Implement a two-cycle pipelined RISC-V processor in TwoStage.bsv using separate instruction and data memories (with combinational reads, just like the memories from OneCycle.bsv). You can implement either an inelastic or elastic pipeline. Test this processor using the following command:

$ make build.bluesim VPROC=TWOSTAGE
$ ./
$ ./

Instructions per cycle (IPC)

Processor performance is often measured in instructions per cycle (IPC). This metric is a measure of throughput, or how many instructions are completed per cycle on average. To calculate IPC, divide the number of instructions completed by the number of cycles it took to complete them. The one-cycle implementation has an IPC of 1.0, but it will inevitably require a long clock period to account for propagation delay. As a result, our one-cycle processor is not as fast as it sounds. The two-cycle and four-cycle implementations achieve 0.5 and 0.25 IPC respectively.

The pipelined implementation of the processor will achieve somewhere between 0.5 IPC and 1.0 IPC. Branch mispredictions reduce a processor's IPC, so the accuracy of your PC+4 next address predictor is crucial to having a processor with high IPC.

Discussion Question 1 (5 Points): What is the IPC for the two-stage pipelined processor for each benchmark tested by the script?

Discussion Question 2 (5 Points): What is the formula to compute the next address predictor accuracy from the IPC? (Hint, how many cycles does it take to execute an instruction when the PC+4 prediction is correct? What about when it is incorrect?) Using this formula, what is the accuracy of the PC+4 next address predictor for each benchmark?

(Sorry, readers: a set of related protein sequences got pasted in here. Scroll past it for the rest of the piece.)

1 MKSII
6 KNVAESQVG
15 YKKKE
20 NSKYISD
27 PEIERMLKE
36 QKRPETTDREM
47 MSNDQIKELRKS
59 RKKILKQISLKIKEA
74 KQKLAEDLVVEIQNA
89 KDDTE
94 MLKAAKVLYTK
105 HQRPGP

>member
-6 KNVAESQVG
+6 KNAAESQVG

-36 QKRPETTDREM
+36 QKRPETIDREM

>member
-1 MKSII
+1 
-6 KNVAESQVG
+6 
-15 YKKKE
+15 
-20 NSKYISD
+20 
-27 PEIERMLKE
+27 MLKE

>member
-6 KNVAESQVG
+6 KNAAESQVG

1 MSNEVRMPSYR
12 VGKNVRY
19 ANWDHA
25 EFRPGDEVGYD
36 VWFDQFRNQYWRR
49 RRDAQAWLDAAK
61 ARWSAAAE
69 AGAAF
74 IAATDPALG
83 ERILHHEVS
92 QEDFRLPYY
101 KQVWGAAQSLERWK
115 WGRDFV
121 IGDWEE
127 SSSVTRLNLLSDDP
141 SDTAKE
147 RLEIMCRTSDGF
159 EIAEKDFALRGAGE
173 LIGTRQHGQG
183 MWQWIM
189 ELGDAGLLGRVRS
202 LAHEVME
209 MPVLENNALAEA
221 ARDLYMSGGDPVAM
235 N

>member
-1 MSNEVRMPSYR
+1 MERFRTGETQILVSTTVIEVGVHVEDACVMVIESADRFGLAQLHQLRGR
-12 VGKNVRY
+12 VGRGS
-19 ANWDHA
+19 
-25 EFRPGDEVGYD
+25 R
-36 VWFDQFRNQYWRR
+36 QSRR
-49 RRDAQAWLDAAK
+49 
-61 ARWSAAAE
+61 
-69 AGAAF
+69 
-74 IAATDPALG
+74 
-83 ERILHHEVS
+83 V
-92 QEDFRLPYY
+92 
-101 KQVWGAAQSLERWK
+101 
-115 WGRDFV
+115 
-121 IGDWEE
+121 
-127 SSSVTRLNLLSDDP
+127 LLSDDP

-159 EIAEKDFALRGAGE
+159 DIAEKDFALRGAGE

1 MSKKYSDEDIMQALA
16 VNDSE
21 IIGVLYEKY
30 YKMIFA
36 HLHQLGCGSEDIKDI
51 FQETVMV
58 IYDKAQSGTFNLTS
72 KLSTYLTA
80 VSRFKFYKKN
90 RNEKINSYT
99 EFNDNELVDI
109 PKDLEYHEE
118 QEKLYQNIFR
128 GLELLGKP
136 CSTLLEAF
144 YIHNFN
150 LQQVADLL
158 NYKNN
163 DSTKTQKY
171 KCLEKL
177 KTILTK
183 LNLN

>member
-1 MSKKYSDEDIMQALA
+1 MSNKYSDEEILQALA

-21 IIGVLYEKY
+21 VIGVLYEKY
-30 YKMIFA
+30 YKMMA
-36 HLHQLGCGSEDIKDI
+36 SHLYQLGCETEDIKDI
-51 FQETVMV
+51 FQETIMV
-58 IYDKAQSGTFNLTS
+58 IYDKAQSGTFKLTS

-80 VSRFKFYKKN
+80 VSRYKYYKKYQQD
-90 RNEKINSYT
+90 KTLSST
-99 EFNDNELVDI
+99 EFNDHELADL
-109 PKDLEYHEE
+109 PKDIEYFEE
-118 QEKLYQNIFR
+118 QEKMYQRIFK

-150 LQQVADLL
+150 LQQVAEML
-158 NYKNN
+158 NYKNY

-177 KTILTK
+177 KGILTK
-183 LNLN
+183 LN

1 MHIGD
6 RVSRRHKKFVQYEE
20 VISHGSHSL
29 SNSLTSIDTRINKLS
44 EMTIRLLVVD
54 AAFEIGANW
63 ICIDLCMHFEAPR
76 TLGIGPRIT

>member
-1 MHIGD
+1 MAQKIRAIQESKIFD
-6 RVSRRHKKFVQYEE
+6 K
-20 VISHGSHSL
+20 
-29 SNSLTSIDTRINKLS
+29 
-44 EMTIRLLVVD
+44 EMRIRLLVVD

Next address prediction

Now, let's use a more advanced next address predictor. One such example is a branch target buffer (BTB). It predicts the location of the next instruction to fetch based on the current value of the program counter (the PC). For the vast majority of instructions, this address is PC + 4 (assuming all instructions are 4 bytes). However, this isn't true for jumps and branches. So, a BTB contains a table of previously-used next addresses ("branch targets") that were not simply PC+4, and the PCs that generated those branch targets.

Btb.bsv contains an implementation of a BTB. Its interface has two methods: predPc and update. The method predPc takes the current PC and it returns a prediction. The method update takes a program counter and the next address for the instruction at that program counter and adds it as a prediction if it is not PC+4.

The predPc method should be called to predict the next PC, and the update method should be called after a branch resolves. The execution stage requires both the PC of the current instruction and the predicted PC to resolve branches, so you need to store this information in a pipeline register or FIFO.

The mispredict and addr fields of ExecInst will be very useful here. It should be noted that the addr field is not always the correct PC of the next instruction — it will be addresses for memory loads and stores. We can use high-level reasoning to conclude that loads and stores never get wrong next PC prediction, or we can check the instruction type to derive the next PC in the execute stage.

Exercise 4 (10 Points): In TwoStageBTB.bsv, add a BTB to your two-cycle pipelined RISC-V processor. The BTB module is already instantiated in the given code. Test this processor using the following command:

$ make build.bluesim VPROC=TWOSTAGEBTB 
$ ./
$ ./

Discussion Question 3 (5 Points): What is the IPC for the two-stage pipelined processor with a BTB for each benchmark tested by the script? How much has it improved over the previous version?

Discussion Question 4 (5 Points): How does adding the BTB change the performance of the bpred_* microbenchmarks? (Hint: the number of cycles for bpred_j should go down.)

Discussion Question 5 (Optional): How long did it take you to complete this lab?

Remember to push your code with git push when you're done.

Bonus Discussion Questions

Discussion Question 6 (5 Bonus Points): Look at the assembly source for the bpred_* benchmarks and explain why each benchmark improved, stayed the same, or got worse.

Discussion Question 7 (5 Bonus Points): How would you improve the BTB to improve the results of bpred_bht?